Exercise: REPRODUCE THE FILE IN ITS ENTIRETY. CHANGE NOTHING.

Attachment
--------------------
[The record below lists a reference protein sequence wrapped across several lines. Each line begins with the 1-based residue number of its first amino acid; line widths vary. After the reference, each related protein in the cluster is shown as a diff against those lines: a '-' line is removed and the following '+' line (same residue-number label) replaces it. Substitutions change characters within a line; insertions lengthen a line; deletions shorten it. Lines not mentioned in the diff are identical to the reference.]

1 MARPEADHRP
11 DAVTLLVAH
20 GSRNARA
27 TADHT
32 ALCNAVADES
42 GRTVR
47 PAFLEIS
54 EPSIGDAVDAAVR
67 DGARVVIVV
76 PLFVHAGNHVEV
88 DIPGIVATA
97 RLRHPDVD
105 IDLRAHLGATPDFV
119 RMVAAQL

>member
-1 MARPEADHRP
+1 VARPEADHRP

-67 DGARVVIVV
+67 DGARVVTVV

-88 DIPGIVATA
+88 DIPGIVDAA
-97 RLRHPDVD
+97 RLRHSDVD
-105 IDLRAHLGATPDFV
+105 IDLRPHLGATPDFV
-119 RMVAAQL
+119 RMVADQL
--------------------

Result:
[The record below lists a reference protein sequence wrapped across several lines. Each line begins with the 1-based residue number of its first amino acid; line widths vary. After the reference, each related protein in the cluster is shown as a diff against those lines: a '-' line is removed and the following '+' line (same residue-number label) replaces it. Substitutions change characters within a line; insertions lengthen a line; deletions shorten it. Lines not mentioned in the diff are identical to the reference.]

1 MARPEADHRP
11 DAVTLLVAH
20 GSRNARA
27 TADHT
32 ALCNAVADES
42 GRTVR
47 PAFLEIS
54 EPSIGDAVDAAVR
67 DGARVVIVV
76 PLFVHAGNHVEV
88 DIPGIVATA
97 RLRHPDVD
105 IDLRAHLGATPDFV
119 RMVAAQL

>member
-1 MARPEADHRP
+1 VARPEADHRP

-67 DGARVVIVV
+67 DGARVVTVV

-88 DIPGIVATA
+88 DIPGIVDAA
-97 RLRHPDVD
+97 RLRHSDVD
-105 IDLRAHLGATPDFV
+105 IDLRPHLGATPDFV
-119 RMVAAQL
+119 RMVADQL